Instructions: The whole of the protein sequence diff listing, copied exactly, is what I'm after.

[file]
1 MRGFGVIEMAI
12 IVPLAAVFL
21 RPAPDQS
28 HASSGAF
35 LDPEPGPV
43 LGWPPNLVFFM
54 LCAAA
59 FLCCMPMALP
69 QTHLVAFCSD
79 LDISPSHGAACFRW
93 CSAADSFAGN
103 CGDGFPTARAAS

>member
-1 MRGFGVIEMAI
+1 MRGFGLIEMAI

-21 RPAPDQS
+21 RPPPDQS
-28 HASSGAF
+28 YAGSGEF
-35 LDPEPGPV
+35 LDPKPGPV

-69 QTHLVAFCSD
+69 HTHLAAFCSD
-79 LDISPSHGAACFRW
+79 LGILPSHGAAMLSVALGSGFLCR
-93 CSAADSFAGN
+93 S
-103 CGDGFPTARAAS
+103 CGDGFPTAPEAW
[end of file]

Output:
1 MRGFGVIEMAI
12 IVPLAAVFL
21 RPAPDQS
28 HASSGAF
35 LDPEPGPV
43 LGWPPNLVFFM
54 LCAAA
59 FLCCMPMALP
69 QTHLVAFCSD
79 LDISPSHGAACFRW
93 CSAADSFAGN
103 CGDGFPTARAAS

>member
-1 MRGFGVIEMAI
+1 MRGFGLIEMAI

-21 RPAPDQS
+21 RPPPDQS
-28 HASSGAF
+28 YAGSGEF
-35 LDPEPGPV
+35 LDPKPGPV

-69 QTHLVAFCSD
+69 HTHLAAFCSD
-79 LDISPSHGAACFRW
+79 LGILPSHGAAMLSVALGSGFLCR
-93 CSAADSFAGN
+93 S
-103 CGDGFPTARAAS
+103 CGDGFPTAPEAW